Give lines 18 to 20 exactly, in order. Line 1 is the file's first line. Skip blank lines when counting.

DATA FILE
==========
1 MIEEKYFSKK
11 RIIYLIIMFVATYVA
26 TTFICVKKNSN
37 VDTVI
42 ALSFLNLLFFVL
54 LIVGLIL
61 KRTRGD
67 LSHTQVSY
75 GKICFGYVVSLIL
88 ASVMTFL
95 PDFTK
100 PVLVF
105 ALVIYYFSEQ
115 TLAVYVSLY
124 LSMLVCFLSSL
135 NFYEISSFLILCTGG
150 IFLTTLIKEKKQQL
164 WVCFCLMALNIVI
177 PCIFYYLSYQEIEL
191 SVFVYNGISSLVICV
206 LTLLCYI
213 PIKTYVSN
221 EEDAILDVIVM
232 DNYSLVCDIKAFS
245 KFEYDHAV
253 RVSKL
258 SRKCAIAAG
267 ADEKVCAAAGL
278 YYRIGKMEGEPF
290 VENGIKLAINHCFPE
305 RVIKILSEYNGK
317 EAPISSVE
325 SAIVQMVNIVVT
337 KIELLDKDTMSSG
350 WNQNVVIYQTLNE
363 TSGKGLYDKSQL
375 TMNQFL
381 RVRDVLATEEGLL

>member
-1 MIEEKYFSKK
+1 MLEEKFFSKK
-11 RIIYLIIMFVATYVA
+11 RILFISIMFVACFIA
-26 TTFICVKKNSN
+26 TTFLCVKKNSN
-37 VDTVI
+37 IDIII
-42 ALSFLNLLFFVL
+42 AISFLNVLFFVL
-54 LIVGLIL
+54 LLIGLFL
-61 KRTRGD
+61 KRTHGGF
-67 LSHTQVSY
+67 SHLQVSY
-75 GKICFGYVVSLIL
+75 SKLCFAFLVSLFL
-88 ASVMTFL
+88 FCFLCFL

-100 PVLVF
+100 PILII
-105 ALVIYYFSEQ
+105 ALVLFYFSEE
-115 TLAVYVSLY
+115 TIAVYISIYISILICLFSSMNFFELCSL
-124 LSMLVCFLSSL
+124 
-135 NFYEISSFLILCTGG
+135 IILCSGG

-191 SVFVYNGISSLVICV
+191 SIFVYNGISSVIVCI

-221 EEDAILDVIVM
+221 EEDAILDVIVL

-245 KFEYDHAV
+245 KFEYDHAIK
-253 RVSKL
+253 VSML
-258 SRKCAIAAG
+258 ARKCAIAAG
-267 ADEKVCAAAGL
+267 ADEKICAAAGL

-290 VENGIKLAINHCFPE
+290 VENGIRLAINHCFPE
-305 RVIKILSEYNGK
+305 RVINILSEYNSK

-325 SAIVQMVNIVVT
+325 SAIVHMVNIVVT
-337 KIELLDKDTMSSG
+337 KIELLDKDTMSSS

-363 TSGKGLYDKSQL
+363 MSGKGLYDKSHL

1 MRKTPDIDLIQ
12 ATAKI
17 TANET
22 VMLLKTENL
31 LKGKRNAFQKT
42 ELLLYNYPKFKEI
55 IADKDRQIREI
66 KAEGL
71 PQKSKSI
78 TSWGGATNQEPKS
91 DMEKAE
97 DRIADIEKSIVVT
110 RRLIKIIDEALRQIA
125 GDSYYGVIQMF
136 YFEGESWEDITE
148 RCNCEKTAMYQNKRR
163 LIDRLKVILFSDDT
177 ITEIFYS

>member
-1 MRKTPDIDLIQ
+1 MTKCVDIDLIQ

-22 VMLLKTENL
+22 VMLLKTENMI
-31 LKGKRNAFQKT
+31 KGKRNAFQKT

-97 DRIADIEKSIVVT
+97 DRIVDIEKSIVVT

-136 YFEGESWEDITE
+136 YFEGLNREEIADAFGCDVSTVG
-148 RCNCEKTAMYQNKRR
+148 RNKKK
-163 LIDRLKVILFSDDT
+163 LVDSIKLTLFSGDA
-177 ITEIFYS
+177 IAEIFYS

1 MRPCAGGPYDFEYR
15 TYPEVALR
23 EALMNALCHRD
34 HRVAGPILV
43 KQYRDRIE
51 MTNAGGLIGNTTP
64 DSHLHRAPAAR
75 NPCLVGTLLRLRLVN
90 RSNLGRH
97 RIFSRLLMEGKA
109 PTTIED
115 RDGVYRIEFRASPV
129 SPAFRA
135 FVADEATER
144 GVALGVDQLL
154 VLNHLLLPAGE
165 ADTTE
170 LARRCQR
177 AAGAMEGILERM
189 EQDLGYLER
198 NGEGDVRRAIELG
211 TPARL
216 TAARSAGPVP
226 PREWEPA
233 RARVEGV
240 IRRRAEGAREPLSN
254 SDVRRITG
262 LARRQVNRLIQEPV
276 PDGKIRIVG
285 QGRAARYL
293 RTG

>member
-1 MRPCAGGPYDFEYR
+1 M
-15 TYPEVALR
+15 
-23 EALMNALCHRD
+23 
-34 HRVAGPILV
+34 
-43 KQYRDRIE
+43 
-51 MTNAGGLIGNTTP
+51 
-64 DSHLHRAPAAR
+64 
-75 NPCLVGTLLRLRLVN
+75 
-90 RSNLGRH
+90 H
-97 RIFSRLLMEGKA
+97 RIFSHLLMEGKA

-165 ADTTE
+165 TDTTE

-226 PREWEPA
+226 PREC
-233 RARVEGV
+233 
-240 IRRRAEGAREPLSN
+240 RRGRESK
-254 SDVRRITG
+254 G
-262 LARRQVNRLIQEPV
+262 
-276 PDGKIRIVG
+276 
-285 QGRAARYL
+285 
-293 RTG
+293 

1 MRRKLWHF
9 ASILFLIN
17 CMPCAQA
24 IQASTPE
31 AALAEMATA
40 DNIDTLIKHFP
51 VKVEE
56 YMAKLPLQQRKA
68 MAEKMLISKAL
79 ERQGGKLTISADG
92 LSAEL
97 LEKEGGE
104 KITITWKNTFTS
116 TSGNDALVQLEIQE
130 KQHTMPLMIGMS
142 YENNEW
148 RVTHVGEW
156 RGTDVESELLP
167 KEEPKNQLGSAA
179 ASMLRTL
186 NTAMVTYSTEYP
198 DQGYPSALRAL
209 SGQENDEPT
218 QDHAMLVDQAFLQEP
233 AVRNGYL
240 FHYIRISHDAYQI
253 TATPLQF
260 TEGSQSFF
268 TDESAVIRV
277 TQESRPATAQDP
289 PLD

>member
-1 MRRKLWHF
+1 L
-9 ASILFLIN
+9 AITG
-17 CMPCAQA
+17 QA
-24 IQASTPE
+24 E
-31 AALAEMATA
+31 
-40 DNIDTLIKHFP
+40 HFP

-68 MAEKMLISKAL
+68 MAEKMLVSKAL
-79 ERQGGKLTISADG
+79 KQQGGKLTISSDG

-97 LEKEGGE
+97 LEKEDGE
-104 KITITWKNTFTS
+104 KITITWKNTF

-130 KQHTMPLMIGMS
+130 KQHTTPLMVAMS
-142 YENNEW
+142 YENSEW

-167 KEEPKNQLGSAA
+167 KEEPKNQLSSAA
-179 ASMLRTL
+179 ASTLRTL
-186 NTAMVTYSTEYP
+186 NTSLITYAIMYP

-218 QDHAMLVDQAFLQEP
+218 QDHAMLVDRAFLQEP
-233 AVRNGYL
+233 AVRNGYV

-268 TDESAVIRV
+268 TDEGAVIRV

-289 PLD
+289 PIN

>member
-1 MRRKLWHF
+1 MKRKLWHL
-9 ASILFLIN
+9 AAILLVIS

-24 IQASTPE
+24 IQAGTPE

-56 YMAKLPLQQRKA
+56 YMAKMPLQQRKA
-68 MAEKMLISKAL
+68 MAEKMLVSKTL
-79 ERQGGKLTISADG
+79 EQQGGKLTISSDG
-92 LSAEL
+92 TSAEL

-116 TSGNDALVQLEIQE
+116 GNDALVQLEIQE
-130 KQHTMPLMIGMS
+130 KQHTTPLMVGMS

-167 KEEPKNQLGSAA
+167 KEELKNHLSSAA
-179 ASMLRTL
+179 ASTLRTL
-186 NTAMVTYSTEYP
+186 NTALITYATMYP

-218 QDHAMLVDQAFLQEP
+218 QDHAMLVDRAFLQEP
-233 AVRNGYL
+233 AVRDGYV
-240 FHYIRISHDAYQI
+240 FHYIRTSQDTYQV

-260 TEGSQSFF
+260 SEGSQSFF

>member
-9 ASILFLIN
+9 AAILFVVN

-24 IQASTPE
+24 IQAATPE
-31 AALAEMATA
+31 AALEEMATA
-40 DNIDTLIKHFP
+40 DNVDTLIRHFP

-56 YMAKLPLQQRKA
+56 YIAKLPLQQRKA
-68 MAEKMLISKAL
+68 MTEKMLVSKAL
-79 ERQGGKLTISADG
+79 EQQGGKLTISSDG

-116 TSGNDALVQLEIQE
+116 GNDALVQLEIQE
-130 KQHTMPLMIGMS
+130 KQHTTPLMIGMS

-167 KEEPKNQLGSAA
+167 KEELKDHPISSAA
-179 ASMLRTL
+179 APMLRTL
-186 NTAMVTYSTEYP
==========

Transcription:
164 WVCFCLMALNIVI
177 PCIFYYLSYQEIEL
191 SVFVYNGISSLVICV